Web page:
Impact of starting material T-cell composition on outcome of CAR T-cell therapy

by Alexey Bersenev on April 1, 2016 · 0 comments

in cell product

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As I was discussed before, apheresis product is the most variable raw material in CAR T-cell manufacturing. Cellular composition of this starting material is highly heterogeneous between patients, therefore, manufacturing of consistent CAR T-cell product is a big challenge. One of the most interesting questions in the field – Can T-cell composition of starting material (apheresis collection) predict clinical outcome in CAR T-cell therapy?

In attempt to answer this question, some groups have started to look at T-cell composition of starting apheresis collections, correlate it with composition of expanded CAR T-cell product and with clinical outcome. There is not much data yet available at this point, but some of it looks interesting.

Olivia Finney from Seattle Children’s Hospital shared some data (start from 12:47 min) last year on correlation between presence of T-cell subsets in apheresis and B-cell aplasia in pediatric B-ALL CD19-CAR T-cell trial. B-cell aplasia is a marker of CAR T-cell persistence and (in their trial) durability of response after infusion. Quick summary:

  • The more % of CD45RA-/CD62L- T-cell effector memory (T-EM) the shorter B-cell aplasia – less likely CAR T-cells will persist.
  • The same negative correlation was observed between level of PD-1/ TIM-3 expression (used as markers of T-cell exhaustion) on CD8 cells with B-cell aplasia.

She did not show any correlative data for T-cell central memory (T-CM) and naive T-cells (T-N), which unlike effector T-cell subsets, represent “early lineage” cells. Interestingly, researchers from CHOP/ Upenn recently showed that presence of “early lineage” T-cells at collection directly correlates with success of T-cell expansion ex vivo. Patients with lower “early lineage” T-cells in the blood (which translates to apheresis collection) were less likely to pass test T-cell expansion. 24% of patients (20/83) did not pass test expansion threshold and were excluded from CD19-CAR T-cell pediatric B-ALL trial. In discussion, the authors indicated that T-N and T-CM could be used as predictors of clinical response:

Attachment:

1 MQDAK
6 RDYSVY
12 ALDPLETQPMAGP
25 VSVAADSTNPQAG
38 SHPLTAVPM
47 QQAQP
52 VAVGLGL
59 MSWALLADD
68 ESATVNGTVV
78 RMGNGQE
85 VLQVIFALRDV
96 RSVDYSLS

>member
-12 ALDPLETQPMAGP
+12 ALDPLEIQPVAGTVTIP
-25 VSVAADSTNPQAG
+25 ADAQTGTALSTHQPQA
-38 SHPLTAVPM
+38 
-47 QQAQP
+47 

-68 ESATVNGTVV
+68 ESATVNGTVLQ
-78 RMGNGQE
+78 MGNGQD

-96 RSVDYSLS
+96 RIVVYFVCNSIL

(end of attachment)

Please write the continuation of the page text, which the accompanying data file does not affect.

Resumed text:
Thus, early lineage T cells present at time of collection not only predict in vitro expansion potential but also directly give rise to T cells that persist long term and mediate robust antitumor responses in patients.

I haven’t seen any solid data, which proves this point, but it sounds very attractive. Significance of T-CM and T-N in starting material and manufactured product as well as right combination of CD4 and CD8 cells for improvement of therapeutic potency was demonstrated in experimental work by researchers from Fred Hutchinson Cancer Center. It was a rational for using T-CM subset of CD4 and CD8 cells, directly sorted from apheresis, in their lymphoma trials.

Intriguingly, researchers from National Cancer Institute (NCI)/ Kite Pharma did not see correlation between apheresis product, CAR T-cell product composition and clinical responses in lymphoma patients (thanks to Paul Rennert for bringing this up):

Clinical responses occurred regardless of product characteristic differences such as CD4/CD8 T cell ratio and juvenile / differentiated T cells.

Since different manufacturing processes, different diseases and low number of patients were analyzed, we cannot compare Seattle Children’s (n=16) and NCI (n=14) data as of now. More data should be accumulated by different groups for solid conclusions and for confident answer to the question that I posted at the beginning. However, there are few strong hints toward significance of T-CM in starting apheresis material and final manufactured product. Some groups may be indifferent to T-cell composition in starting apheresis product, since all of them could be shifted almost any way we want via cell culture conditions. But this is subject of another post. Just to illustrate how T-cell populations could be shifted, I’d like to conclude this post by a screenshot from Crystal Mackall talk:

T-cell composition

Please share your thoughts and experience in comments!

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